FDA spokeswoman Shelly L. Burgess said Tuesday that until investigators have pinpointed the source or sources of the salmonella, the agency won’t release the name of any farm suspected of being involved.
“We want to be sure,” she said. “We don’t want to falsely or prematurely name someone.”
Amy Reel, a spokeswoman for the Indiana State Department of Health, said test results from samples taken from a farm suspected as the source of contamination are expected early next week. But she also said officials are also looking at multiple other possible sources of contamination, “including a number of farms, retailers and distributors.”
Identification as the source of a disease can put a farm out of business. Jensen Farms in Colorado filed for bankruptcy soon after its melons were identified as the source of a listeria outbreak that killed 30 people last year. Its owner, Eric Jensen, now faces multiple lawsuits related to the outbreak.
Indiana ranked fourth in the nation in cantaloupe production last year, and growers are worried about the consequences of the latest outbreak.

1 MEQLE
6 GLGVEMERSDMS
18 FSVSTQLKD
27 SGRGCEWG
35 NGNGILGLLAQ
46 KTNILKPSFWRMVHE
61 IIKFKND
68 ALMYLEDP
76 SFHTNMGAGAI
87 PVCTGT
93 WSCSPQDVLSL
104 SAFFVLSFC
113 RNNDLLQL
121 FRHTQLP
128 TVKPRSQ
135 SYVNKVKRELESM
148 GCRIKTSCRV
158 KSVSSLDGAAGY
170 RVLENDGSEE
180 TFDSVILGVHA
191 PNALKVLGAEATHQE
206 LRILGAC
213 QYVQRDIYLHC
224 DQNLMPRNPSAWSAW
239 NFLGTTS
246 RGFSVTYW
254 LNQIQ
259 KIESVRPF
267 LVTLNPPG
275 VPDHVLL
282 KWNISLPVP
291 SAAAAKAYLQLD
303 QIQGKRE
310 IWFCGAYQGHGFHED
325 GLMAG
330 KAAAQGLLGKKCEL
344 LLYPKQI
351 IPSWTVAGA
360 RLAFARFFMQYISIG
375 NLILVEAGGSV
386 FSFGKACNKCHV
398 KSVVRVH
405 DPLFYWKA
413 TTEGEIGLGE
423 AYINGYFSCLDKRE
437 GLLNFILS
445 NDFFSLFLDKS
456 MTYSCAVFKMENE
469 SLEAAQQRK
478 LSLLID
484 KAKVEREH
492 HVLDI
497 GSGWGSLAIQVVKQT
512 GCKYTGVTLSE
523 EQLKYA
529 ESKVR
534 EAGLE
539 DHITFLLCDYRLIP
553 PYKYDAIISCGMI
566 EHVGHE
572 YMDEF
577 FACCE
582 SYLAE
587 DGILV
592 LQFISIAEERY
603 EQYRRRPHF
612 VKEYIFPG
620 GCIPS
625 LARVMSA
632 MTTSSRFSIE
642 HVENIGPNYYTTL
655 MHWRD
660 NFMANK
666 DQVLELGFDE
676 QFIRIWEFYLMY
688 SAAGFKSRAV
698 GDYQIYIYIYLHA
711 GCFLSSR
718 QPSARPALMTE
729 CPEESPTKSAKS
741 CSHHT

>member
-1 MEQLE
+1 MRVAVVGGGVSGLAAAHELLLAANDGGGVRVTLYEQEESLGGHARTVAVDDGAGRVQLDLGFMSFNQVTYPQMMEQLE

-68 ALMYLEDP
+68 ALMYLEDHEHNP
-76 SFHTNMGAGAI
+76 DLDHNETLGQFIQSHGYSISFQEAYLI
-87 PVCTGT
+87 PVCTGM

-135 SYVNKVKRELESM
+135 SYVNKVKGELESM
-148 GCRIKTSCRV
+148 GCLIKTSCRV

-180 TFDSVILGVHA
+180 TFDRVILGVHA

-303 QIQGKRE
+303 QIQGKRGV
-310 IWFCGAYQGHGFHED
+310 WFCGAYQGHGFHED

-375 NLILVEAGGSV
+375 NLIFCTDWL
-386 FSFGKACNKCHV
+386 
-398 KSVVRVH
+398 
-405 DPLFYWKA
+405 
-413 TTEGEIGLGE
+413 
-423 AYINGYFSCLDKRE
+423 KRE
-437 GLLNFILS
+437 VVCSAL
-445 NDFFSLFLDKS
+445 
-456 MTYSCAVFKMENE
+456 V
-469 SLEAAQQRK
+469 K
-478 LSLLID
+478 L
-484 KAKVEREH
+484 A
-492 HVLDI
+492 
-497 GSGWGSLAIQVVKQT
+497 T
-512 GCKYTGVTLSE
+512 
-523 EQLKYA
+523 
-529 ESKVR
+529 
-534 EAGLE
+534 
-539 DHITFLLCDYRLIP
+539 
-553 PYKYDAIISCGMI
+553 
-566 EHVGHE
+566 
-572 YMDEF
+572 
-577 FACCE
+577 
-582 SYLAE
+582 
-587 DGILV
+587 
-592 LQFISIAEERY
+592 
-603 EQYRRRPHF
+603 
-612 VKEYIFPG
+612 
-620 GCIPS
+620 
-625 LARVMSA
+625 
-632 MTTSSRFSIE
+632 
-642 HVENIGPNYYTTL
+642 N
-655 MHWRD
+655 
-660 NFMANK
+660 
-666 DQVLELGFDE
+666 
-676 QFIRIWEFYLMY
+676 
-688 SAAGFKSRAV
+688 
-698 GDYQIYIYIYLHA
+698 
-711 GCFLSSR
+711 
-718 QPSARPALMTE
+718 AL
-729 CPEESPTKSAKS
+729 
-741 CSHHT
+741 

Hubert Etienne, who co-owns Etienne Farms near Washington, Ind., said his wholesale customers began canceling orders for cantaloupe as soon as last week’s advisory was issued.
“It was immediate. The wholesale market just dried up,” he said. “It wasn’t a big hit for us, but some of the big farmers had to dump all of their cantaloupes. They’re losing thousands of dollars a day. I really feel bad for those big growers.”
Etienne said his farm’s cantaloupes were tested and found to be free of salmonella, but there are few takers for them now at the farm’s market.
Most cantaloupes have a sticker identifying where the fruit was grown, and consumers should ask retailers about any fruit that’s not labeled, the Centers for Disease Control and Prevention advised on its website. The agency urged consumers to throw out any fruit with unclear origins.
Melon growers outside Indiana say they too are feeling the effects of such warnings.
Sales are down at Westside Produce, which ships about 2 million boxes of cantaloupe each year from California’s San Joaquin Valley, said Garrett Patricio, the company’s vice president and general counsel.
Patricio said retailers are already wary of cantaloupe after last year’s listeria deaths and the public sometimes fail to pay attention to the details of foodborne illness outbreaks.
“Oftentimes, if someone says don’t eat cantaloupe, people don’t eat cantaloupe regardless of where it’s from,” Patricio said.